Besides serving the community as a member of Courtenay council, Doug Hillian works for the Ministry of Children and Family Development. He is the director of practice for North Central Vancouver Island and is also the youth justice director for the entire Island.
“It sort of follows on from my earlier career as a probation officer,” he said. “I worked as a provincial consultant, and I’ve been a senior manager for about eight years.”
He is also a volunteer facilitator and a board member at the Comox Valley Community Justice Centre.
And he plays soccer, and sings in a local jazz choir.
“I love the activity in both of them,” said Hillian, noting the connections he has made in the community. “You’re kicking a ball with somebody, or singing next to them in a choir. You have no idea, until you get to know them, who they are, what they do for a living. You get people from every walk of life.”
Born in Scotland, Hillian’s family emigrated to Canada “in the great wave of teachers that came out from the old country, back when B.C. was recruiting teachers in the ’50s and ’60s.”
He grew up in Kelowna, and came to the Valley in 1979.
Back when there was a North Island soccer league, he played for the Waverley which became the Cumberland Auction Athletics.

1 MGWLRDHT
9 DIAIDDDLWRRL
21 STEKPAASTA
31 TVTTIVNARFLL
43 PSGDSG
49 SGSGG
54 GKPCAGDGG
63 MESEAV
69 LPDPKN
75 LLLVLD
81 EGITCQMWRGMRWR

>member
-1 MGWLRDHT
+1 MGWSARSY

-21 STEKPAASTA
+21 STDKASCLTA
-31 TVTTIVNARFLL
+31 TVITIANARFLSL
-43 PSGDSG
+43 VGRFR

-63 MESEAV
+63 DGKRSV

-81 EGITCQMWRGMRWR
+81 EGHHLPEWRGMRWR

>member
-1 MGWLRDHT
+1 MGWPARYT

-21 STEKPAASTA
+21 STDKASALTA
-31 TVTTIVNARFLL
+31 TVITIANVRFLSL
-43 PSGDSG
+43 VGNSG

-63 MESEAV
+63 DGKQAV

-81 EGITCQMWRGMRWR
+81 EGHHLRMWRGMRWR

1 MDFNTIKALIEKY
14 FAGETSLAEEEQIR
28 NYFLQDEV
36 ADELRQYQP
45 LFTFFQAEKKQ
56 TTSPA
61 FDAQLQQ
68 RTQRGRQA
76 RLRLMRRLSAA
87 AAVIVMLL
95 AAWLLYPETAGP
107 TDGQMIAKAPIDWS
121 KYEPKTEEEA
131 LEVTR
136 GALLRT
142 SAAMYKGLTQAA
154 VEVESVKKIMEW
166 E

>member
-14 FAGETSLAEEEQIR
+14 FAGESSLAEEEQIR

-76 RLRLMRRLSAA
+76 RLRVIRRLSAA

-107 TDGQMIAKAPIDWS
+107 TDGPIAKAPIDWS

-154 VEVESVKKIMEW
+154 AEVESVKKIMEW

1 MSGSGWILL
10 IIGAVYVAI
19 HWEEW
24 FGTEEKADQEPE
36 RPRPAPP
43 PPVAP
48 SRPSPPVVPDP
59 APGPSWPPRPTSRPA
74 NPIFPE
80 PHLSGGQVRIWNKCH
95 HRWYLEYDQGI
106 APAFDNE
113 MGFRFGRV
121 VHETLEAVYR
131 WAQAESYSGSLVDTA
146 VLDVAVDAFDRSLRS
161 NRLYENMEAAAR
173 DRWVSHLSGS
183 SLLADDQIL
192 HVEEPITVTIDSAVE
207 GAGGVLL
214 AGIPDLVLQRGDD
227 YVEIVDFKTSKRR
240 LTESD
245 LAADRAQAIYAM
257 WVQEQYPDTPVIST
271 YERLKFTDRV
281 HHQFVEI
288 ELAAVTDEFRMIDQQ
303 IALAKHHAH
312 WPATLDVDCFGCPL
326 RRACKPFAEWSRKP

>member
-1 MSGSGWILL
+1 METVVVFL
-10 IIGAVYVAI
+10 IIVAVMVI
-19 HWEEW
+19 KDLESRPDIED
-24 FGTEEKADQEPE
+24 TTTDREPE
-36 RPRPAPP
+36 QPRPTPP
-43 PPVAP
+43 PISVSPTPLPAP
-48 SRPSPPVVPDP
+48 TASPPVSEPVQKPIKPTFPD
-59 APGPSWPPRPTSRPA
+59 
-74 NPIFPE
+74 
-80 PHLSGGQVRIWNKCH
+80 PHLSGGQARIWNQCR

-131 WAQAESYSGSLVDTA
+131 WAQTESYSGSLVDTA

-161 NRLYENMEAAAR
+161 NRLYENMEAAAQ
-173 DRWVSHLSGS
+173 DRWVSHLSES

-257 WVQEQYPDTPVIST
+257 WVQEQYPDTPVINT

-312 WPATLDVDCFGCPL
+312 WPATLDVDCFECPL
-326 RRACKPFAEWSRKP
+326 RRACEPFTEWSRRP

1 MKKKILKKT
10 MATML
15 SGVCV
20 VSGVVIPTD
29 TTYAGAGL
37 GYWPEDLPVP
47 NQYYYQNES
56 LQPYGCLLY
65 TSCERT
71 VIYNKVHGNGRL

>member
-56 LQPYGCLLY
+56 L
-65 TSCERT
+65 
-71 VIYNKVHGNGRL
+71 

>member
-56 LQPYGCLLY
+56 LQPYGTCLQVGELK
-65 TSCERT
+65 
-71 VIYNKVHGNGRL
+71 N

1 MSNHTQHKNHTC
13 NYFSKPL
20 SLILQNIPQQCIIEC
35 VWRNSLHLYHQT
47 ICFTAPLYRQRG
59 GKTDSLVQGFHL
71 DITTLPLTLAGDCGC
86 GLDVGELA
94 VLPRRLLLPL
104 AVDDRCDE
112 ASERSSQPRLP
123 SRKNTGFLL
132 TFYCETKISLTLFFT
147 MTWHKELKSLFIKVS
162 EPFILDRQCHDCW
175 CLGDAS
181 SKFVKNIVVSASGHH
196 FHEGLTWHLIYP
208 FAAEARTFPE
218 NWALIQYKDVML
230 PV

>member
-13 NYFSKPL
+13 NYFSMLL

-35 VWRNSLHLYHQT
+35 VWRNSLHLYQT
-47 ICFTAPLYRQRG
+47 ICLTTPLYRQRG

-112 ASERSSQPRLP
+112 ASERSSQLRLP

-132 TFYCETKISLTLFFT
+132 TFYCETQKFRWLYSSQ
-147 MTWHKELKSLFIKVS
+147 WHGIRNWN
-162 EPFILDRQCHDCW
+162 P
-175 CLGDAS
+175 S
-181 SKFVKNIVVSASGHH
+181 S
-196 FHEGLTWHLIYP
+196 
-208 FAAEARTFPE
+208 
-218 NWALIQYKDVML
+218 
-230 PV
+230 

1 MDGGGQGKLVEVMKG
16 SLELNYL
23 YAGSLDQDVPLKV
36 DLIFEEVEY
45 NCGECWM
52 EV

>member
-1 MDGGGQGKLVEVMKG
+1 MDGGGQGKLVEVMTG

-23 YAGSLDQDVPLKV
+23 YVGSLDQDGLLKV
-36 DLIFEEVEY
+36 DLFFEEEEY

He temporarily hung up the cleats when he started a family, then laced them back up in the ’90s.
A team trip to San Diego in 1992 was a memorable occasion.
“I’ve pretty much played my whole adult life, and I always enjoyed it. And I got the opportunity to coach my kids.”
These days, Hillian plays either defence or midfield with the Comox Valley Masters soccer club.
Joining forces with rival players from Campbell River, Qualicum Beach, Port Alberni and Nanaimo, he and other locals have also competed in the annual BC Seniors Games for athletes on the far side of 55.
“I wasn’t quite sure how I felt about being considered a senior,” Hillian said, recalling his first year at the Games. “Then I thought, ‘I’ll be a rookie on this squad’.
“It’s been great,” he added. “You get to play with guys that you’ve been on the opposite side of the field with for many years…I think as long as you try to play within yourself there’s no reason why you can’t keep it going. That’s probably a good metaphor for a lot of things in life.”
An avid outdoorsman, for many years Hillian was also a member of the now defunct Bigfoot Hiking and Debating Society — which is a three-time champion at trivia nights in Cumberland.